Daniel Kiernan, MD: Future of AMD Treatments

FEBRUARY 02, 2020
Patrick Campbell
While anti-VEGF therapies have cemented their place in the treatment of ophthalmic conditions, including age-related macular degeneration (AMD), there is still an onus on reduce treatment burden when developing new treatments.

While aflibercept has solidified its role as the standard, first-line treatment for AMD among most retina specialists for more than a decade, there are multiple treatments seeking to replace aflibercept in that role.

Therapy pipelines have revealed many new therapies, some of which have received approval and others that have moved into phase 3 clinical trials. In recent years, we have seen the approval of a therapy that drastically reduces the frequency of injections and a number of potential therapies seeking to do the same—or even eliminate the need for injections.

Many ophthalmologists are hopeful faricimab will continue to show promise for the treatment of a multitude of ophthalmic conditions. Meanwhile, a phase 3 trial for the Port Delivery System with Ranibizumab is sure to be one of the most anticipated studies in recent years.

To learn more about which therapies retina specialists are most excited about, HCPLive® recently sat down with Daniel Kiernan, MD, a vitreoretinal surgeon with the Ophthalmic Consultants of Long Island, to discuss the topic.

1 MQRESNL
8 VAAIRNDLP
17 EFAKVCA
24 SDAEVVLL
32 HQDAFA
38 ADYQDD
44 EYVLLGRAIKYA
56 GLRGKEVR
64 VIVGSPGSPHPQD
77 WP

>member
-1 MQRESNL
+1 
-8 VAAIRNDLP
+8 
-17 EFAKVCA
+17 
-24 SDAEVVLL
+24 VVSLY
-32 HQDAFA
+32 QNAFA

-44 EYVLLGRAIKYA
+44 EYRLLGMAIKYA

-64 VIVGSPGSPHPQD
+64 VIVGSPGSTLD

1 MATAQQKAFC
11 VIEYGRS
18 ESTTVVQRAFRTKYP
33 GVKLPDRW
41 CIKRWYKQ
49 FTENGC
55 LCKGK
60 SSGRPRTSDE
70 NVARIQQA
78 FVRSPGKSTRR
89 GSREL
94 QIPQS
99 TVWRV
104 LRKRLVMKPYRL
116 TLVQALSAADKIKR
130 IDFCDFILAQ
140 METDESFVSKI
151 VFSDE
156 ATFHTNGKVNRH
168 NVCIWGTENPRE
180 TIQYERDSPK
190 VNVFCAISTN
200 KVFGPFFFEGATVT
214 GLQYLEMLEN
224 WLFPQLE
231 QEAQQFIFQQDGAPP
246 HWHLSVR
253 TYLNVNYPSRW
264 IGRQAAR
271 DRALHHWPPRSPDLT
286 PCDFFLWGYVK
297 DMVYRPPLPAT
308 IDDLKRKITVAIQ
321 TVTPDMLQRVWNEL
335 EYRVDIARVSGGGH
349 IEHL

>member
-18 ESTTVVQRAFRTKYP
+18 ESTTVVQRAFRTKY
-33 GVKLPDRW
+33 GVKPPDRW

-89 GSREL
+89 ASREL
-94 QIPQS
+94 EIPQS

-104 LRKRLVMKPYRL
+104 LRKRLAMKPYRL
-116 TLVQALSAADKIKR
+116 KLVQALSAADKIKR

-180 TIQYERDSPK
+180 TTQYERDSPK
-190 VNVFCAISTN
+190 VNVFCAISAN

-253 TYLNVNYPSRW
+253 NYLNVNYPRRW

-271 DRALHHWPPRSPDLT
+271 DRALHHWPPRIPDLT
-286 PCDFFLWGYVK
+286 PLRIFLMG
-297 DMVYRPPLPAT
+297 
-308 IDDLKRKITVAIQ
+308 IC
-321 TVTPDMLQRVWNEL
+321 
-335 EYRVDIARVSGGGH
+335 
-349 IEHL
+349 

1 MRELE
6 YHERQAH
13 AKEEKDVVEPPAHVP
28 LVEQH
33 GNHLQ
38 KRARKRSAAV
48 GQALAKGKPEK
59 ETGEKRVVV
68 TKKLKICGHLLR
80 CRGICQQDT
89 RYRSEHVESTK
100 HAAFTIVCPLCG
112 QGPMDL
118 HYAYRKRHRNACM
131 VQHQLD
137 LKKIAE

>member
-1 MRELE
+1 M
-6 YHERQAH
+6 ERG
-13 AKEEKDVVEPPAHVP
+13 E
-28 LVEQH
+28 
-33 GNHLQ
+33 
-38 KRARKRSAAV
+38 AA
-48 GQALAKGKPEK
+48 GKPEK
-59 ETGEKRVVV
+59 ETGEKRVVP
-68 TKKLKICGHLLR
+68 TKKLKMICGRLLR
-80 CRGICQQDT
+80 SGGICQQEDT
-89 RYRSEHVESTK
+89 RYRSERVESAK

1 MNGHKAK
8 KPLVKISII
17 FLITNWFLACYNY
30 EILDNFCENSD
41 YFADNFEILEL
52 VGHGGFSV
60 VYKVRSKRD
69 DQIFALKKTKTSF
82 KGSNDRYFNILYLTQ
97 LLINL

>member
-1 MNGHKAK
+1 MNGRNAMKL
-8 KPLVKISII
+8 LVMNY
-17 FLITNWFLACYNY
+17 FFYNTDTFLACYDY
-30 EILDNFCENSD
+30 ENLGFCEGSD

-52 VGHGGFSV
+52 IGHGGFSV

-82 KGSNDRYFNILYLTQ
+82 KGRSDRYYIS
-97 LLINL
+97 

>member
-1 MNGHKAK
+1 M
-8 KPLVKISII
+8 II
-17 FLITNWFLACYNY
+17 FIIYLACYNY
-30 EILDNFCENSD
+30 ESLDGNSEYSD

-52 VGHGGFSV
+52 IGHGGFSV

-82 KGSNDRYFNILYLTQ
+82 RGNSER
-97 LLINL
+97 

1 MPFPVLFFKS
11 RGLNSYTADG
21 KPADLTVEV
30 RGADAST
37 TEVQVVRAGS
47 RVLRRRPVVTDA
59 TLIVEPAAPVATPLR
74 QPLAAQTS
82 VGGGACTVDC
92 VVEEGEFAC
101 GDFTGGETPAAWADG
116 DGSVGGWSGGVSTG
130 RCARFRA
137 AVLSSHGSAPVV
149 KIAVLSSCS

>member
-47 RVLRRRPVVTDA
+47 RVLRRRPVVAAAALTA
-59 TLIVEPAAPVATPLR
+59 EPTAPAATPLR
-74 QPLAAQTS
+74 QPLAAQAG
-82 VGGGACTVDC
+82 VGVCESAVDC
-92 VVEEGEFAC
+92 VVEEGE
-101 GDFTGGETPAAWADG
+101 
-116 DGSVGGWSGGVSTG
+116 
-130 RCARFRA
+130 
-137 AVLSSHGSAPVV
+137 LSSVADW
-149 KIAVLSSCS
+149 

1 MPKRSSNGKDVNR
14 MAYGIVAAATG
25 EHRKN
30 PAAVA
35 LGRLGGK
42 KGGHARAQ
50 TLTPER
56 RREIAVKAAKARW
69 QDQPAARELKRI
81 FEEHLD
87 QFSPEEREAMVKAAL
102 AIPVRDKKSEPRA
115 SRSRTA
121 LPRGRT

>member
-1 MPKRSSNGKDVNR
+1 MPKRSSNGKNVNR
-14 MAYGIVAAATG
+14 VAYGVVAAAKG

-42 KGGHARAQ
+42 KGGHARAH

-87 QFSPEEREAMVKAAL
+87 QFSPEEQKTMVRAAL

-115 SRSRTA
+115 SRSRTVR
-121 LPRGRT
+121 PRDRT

HCPLive: What potential therapies for AMD are you most excited about moving forward?

Kiernan: So there is a number of treatments on the horizon that are very exciting and may reduce the treatment burden for patients with wet AMD. Faricimab is a drug that inhibits angiotensin 2 as well as anti-VEGFa subforms. That drug seems to be working at 4-month treatment intervals as opposed to monthly ranibizumab.

That finished the phase 2 trials and showed most patients were able to maintain at 4-month dosing. Its phase 3 trial is completed enrollment—the data is not available yet.

As you eluded to, the Port Delivery System (with Ranibizumab) has very exciting has phase 2 data. The phase 3 ARCHWAY trial is completely enrolled and we're eagerly anticipating results from that.

Other treatment options include a combination of VEGFa and other VEGF subforms dual injection treatment with both ranibizumab and the OPTH-5010 molecule injected on the same day about 30 minutes apart. Data for this 2b study has shown patients have improved visual outcomes with monthly combination therapy compared to monthly ranibizumab alone. 

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